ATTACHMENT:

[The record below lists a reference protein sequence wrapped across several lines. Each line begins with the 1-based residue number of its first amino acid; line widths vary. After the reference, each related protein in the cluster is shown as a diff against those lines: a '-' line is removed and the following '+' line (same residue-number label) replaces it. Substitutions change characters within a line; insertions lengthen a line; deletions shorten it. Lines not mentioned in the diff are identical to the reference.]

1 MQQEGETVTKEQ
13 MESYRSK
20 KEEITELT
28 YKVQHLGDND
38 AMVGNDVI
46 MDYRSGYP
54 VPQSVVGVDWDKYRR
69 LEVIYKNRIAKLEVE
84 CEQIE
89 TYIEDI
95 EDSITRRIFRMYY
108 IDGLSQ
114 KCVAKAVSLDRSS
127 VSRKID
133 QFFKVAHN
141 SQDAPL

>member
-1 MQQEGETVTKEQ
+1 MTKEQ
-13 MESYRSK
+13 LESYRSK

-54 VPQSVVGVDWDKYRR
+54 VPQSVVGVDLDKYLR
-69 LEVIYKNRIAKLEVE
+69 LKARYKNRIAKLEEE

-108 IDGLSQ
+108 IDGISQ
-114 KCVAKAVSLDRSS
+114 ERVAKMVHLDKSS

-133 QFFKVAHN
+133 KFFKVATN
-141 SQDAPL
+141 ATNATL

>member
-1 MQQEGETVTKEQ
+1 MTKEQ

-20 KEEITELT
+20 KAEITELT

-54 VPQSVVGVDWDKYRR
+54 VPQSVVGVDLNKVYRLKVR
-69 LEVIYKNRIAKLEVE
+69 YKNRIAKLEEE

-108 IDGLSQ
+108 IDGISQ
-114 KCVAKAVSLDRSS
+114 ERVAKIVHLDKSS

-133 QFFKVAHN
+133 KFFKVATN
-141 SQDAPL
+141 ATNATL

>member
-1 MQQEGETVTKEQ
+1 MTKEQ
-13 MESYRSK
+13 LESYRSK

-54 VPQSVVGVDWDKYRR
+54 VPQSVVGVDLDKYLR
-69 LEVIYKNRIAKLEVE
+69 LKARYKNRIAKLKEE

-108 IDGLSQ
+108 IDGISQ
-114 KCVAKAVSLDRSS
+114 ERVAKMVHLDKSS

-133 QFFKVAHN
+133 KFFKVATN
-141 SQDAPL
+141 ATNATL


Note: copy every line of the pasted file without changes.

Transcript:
[The record below lists a reference protein sequence wrapped across several lines. Each line begins with the 1-based residue number of its first amino acid; line widths vary. After the reference, each related protein in the cluster is shown as a diff against those lines: a '-' line is removed and the following '+' line (same residue-number label) replaces it. Substitutions change characters within a line; insertions lengthen a line; deletions shorten it. Lines not mentioned in the diff are identical to the reference.]

1 MQQEGETVTKEQ
13 MESYRSK
20 KEEITELT
28 YKVQHLGDND
38 AMVGNDVI
46 MDYRSGYP
54 VPQSVVGVDWDKYRR
69 LEVIYKNRIAKLEVE
84 CEQIE
89 TYIEDI
95 EDSITRRIFRMYY
108 IDGLSQ
114 KCVAKAVSLDRSS
127 VSRKID
133 QFFKVAHN
141 SQDAPL

>member
-1 MQQEGETVTKEQ
+1 MTKEQ
-13 MESYRSK
+13 LESYRSK

-54 VPQSVVGVDWDKYRR
+54 VPQSVVGVDLDKYLR
-69 LEVIYKNRIAKLEVE
+69 LKARYKNRIAKLEEE

-108 IDGLSQ
+108 IDGISQ
-114 KCVAKAVSLDRSS
+114 ERVAKMVHLDKSS

-133 QFFKVAHN
+133 KFFKVATN
-141 SQDAPL
+141 ATNATL

>member
-1 MQQEGETVTKEQ
+1 MTKEQ

-20 KEEITELT
+20 KAEITELT

-54 VPQSVVGVDWDKYRR
+54 VPQSVVGVDLNKVYRLKVR
-69 LEVIYKNRIAKLEVE
+69 YKNRIAKLEEE

-108 IDGLSQ
+108 IDGISQ
-114 KCVAKAVSLDRSS
+114 ERVAKIVHLDKSS

-133 QFFKVAHN
+133 KFFKVATN
-141 SQDAPL
+141 ATNATL

>member
-1 MQQEGETVTKEQ
+1 MTKEQ
-13 MESYRSK
+13 LESYRSK

-54 VPQSVVGVDWDKYRR
+54 VPQSVVGVDLDKYLR
-69 LEVIYKNRIAKLEVE
+69 LKARYKNRIAKLKEE

-108 IDGLSQ
+108 IDGISQ
-114 KCVAKAVSLDRSS
+114 ERVAKMVHLDKSS

-133 QFFKVAHN
+133 KFFKVATN
-141 SQDAPL
+141 ATNATL